“It’s completely unnecessary to put the museum in a park that has long come to symbolize a rare and magnificent use of urban open space in the heart of downtown,” said Jonathan Fine, president of the non-profit organization that monitors threats to Chicago’s architectural landscape. […]
Still in the formative stage, the museum had floated a plan to build a subterranean building that would occupy part of a space now used as a garage below the park.
Another site mentioned would put the museum in another part of the park. The plans have drawn citizen outrage and set off a political firestorm.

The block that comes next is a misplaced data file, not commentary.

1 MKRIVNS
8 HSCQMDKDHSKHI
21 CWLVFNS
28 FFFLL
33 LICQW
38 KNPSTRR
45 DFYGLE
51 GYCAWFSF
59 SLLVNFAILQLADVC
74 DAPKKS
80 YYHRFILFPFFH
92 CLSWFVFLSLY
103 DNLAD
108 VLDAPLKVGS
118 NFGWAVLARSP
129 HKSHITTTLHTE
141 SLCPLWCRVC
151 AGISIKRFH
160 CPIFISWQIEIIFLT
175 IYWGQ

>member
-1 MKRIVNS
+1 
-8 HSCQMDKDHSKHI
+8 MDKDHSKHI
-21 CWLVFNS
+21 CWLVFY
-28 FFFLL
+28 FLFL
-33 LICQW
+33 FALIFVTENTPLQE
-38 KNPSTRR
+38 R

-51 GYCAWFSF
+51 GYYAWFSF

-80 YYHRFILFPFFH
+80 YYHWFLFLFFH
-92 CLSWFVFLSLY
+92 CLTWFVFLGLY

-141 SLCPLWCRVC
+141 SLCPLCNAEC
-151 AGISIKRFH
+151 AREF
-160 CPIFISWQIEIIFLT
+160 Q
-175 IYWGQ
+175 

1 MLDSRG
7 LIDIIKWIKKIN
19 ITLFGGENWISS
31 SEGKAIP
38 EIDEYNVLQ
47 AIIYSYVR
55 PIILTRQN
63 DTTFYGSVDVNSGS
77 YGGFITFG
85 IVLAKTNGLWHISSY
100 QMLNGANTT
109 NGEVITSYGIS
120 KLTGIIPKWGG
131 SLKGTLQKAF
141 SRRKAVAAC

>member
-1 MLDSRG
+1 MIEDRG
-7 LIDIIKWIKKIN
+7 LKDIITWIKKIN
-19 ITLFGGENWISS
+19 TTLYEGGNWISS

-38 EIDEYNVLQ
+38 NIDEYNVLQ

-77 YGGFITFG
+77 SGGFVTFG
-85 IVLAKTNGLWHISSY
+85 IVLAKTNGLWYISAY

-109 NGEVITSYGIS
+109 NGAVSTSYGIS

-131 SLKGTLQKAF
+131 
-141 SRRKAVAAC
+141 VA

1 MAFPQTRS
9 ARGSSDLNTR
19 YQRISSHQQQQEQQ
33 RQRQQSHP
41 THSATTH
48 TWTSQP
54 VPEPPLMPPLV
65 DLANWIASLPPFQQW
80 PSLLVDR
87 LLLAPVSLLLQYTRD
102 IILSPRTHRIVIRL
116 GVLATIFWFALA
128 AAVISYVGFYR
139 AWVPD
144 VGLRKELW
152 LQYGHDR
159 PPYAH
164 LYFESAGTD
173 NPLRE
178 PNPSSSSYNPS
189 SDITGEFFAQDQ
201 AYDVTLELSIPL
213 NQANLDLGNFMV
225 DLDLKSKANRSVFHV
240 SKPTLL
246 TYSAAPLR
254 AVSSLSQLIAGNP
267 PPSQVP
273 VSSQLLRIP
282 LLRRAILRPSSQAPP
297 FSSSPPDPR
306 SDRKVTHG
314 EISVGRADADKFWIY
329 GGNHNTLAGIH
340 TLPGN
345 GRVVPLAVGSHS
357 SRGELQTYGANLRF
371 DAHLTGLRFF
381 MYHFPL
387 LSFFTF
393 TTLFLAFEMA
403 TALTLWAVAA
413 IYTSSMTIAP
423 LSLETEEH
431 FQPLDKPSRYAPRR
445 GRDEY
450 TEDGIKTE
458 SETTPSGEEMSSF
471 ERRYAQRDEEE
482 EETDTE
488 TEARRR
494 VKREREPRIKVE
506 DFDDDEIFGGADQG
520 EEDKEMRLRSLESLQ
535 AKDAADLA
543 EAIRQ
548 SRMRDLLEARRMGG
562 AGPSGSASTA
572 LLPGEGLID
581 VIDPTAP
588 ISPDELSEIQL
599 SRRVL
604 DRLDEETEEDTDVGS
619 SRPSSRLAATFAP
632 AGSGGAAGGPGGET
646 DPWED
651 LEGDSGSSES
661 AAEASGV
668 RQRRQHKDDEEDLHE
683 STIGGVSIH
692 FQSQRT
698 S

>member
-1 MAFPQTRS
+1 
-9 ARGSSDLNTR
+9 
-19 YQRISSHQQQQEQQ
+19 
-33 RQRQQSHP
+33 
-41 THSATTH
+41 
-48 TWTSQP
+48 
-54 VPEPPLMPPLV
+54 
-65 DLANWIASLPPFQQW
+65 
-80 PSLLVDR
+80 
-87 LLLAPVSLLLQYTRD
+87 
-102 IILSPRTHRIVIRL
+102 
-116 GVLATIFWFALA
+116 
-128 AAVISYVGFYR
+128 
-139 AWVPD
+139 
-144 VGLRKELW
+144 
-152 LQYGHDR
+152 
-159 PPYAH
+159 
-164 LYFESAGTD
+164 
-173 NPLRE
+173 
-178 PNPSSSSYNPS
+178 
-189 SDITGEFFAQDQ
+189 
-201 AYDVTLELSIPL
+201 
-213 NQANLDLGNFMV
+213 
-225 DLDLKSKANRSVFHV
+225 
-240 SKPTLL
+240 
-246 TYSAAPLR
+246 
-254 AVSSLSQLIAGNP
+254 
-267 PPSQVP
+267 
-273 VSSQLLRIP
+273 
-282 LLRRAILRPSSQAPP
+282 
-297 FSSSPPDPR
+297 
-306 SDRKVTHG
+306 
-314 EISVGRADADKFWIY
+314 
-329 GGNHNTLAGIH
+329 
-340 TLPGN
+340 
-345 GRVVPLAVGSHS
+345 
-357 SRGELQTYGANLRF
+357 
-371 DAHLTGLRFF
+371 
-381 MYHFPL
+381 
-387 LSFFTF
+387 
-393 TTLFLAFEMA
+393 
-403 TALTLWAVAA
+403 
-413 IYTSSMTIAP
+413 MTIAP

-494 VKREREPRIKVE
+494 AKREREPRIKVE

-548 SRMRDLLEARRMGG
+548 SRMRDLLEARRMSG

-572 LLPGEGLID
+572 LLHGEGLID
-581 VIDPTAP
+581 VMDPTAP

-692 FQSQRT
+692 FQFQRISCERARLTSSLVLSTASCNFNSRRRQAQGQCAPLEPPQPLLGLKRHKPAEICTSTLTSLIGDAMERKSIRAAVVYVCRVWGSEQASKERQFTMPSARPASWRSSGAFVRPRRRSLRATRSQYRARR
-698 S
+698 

A museum official said Monday that Preservation Chicago officials miss the point that the project is trying to be as architecturally unobtrusive to the park as possible.
“It blends into the park and the greenery,” said Jim Law, vice president for planning and external affairs at the museum. “We look at this as an adaptive reuse of the park.”
Preservation Chicago has gone as far as listing Grant Park as one of its Seven Most Endangered sites because of the museum proposal.
I’m not sure what to think of this. The museum wants an unobtrusive site, perhaps even underground. Maybe the preservationists think the museum — and the additional people it would draw — would be more problematic for the park’s ambiance than anticipated.
(Hat tip: The Lope.)